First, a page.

The Office of Human Resources is pleased to offer Zoom office hours for staff and faculty as an opportunity to ask questions, provide feedback and receive information on a variety of topics. We will engage in a conversation about workplace developments and communication highlights, and will offer group discussion or private consultation in break-out rooms with HR Representatives.
Please see the OHR Newsletter or the Daily Mammoth for the Zoom link. You can also contact firstname.lastname@example.org for the access information. We look forward to connecting with you!
We humans are better at bouncing back from bad news than we are at adapting to uncertainty. Continuous change and uncertainty cause a great deal of stress because we don’t have anything stable to adapt and adjust to. In times of upheaval, it is more important than ever to attend to our own wellbeing and the health of our communities. This workshop will help participants differentiate between stressors (causes of stress), and the physiological stress response, and will offer concrete strategies for addressing the stress caused by uncertainty.
Please join us for the virtual Russian Table on Tuesdays between 11:30 a.m. and 1:00 p.m. EST. Russian Table offers an opportunity to gather and converse with other Russian-language learners and teachers. Come for the whole time or drop in for a shorter conversation; all levels of Russian speakers very welcome!
Please be in touch with Kristina Diachenko (email@example.com) in order to receive the Zoom link.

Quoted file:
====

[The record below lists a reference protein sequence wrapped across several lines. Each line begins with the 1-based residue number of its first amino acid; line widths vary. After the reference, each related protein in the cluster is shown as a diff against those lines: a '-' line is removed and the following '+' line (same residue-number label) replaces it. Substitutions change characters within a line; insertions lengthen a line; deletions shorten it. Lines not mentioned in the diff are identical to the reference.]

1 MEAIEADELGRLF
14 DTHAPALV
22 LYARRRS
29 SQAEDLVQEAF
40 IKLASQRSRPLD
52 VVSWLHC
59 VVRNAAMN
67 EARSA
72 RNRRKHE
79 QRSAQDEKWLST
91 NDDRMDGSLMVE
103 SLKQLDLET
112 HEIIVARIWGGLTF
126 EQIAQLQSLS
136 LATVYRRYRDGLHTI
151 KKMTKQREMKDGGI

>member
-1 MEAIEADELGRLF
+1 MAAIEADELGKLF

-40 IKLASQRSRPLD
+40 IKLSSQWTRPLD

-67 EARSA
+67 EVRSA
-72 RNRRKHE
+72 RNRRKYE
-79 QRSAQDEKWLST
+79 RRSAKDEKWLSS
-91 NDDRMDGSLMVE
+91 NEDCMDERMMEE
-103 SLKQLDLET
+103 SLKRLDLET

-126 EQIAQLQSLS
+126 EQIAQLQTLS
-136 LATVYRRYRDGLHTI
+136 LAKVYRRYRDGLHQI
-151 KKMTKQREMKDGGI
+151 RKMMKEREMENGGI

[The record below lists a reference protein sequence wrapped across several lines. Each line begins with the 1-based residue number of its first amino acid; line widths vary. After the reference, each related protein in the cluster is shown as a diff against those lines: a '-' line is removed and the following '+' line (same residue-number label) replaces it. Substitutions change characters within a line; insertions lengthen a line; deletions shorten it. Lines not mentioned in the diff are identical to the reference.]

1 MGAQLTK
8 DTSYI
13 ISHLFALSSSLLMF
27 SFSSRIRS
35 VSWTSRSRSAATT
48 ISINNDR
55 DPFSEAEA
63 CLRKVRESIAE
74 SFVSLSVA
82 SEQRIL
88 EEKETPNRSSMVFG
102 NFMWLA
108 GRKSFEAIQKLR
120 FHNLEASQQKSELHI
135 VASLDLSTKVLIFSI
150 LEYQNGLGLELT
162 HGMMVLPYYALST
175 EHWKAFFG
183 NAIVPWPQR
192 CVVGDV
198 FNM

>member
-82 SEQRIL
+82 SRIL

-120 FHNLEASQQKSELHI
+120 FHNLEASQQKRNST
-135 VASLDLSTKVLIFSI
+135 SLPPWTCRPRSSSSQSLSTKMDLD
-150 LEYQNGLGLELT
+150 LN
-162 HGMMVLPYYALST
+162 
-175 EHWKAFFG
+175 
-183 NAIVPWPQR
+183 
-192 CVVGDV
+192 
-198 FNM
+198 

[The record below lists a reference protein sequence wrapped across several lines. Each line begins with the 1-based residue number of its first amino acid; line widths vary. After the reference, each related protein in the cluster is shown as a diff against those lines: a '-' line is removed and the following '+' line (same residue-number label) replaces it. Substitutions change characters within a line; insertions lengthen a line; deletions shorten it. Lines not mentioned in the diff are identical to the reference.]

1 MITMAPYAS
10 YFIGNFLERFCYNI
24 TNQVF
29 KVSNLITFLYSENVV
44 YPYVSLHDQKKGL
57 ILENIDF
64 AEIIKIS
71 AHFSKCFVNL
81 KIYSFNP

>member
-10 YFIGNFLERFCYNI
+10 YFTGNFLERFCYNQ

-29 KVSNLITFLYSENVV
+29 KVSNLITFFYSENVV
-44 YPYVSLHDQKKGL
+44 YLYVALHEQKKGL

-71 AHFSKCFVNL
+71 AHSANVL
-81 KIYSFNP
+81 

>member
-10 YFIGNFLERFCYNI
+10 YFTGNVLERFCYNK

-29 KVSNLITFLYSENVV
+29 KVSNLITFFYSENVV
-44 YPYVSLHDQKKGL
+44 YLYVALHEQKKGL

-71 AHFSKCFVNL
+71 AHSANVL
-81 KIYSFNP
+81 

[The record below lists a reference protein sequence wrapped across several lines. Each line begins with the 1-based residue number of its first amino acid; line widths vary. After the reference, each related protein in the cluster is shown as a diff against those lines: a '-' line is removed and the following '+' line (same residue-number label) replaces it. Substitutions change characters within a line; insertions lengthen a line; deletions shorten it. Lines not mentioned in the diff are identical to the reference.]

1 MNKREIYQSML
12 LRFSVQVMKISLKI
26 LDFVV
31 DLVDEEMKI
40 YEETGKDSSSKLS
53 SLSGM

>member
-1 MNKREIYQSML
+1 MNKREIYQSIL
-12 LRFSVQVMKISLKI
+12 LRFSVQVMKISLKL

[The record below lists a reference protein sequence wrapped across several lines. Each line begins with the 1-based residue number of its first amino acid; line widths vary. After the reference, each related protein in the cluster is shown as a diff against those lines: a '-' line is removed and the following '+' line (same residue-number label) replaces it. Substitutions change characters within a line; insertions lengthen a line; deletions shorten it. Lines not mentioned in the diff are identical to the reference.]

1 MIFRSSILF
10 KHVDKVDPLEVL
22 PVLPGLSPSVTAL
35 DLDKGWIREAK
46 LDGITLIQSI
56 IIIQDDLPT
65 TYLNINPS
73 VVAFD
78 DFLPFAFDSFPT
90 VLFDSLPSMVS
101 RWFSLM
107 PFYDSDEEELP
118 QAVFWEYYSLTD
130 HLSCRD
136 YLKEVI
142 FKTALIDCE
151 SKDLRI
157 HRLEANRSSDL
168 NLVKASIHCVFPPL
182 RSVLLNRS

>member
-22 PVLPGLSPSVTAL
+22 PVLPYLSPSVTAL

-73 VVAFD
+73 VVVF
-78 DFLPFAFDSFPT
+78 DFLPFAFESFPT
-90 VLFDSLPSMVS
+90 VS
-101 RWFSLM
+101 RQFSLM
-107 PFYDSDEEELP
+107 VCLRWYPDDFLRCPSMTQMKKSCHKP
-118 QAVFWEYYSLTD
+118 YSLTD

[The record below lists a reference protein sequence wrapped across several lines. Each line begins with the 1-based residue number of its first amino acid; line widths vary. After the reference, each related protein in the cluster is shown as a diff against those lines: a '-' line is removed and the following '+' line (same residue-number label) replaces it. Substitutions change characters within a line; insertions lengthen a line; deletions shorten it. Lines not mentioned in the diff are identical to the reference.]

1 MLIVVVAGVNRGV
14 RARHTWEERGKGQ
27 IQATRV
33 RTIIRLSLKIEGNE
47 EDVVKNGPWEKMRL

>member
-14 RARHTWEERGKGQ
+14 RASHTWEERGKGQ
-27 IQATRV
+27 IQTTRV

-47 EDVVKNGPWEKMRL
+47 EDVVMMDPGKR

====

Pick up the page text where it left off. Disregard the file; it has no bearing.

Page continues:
Whether you're an experienced meditator or brand new to the practice, whether you identify as Buddhist or are just curious about the teachings, come join us to slow down, relax, and gain self-awareness tools. Sessions include guided meditation and discussion. New topic each week. Focused toward students, with faculty and staff welcome.
Please click here for the Zoom link. For more info please email interim Buddhist Advisor Harrison Blum (firstname.lastname@example.org).
Join writer Poupeh Missaghi as she reads from her novel Trans(re)lating House One, about which Publishers Weekly has said, “Missaghi’s lyrical, meditative debut merges fiction, poetry, and critical study to explore Iran’s history and volatile present ... a bravura exhibition of writing as performance art.” A Q&A will follow.
Missaghi is a writer, a translator (both into and out of Persian), Asymptote’s Iran editor-at-large, and an educator. She holds a Ph.D. in English and creative writing from the University of Denver and an M.A. in creative writing from Johns Hopkins University. Her nonfiction, fiction and translations have appeared in numerous journals, and she has several books of translation published in Iran. She is currently a visiting assistant professor at the Department of Writing at the Pratt Institute, Brooklyn.
What does a career in the health professions actually look like — particularly amidst a global pandemic?
Dr. Gabriela Ulloa ’15 is a first-year resident physician in pediatrics at NYU Langone, working at both Hassenfeld Children’s Hospital and Bellevue Hospital. She was among the group of medical students who elected to graduate early from NYU School of Medicine to join internal medicine residents during the peak of the COVID-19 crisis in New York City. In addition to her extensive experience with the treatment of this new virus, Gabriela is passionate about global healthcare, immigrant healthcare, and pediatrics, with a focus on serving diverse populations.
Gabriela cultivated an attention to global healthcare while at Amherst, helping to implement the on-campus organization Project SALUD and working to establish the internship program that sends Amherst students to a general clinic in Lima, Peru, each summer. In her fourth year as a medical student, Gabriela returned to Peru to work at a women’s health clinic, conducting breast cancer research among indigenous populations.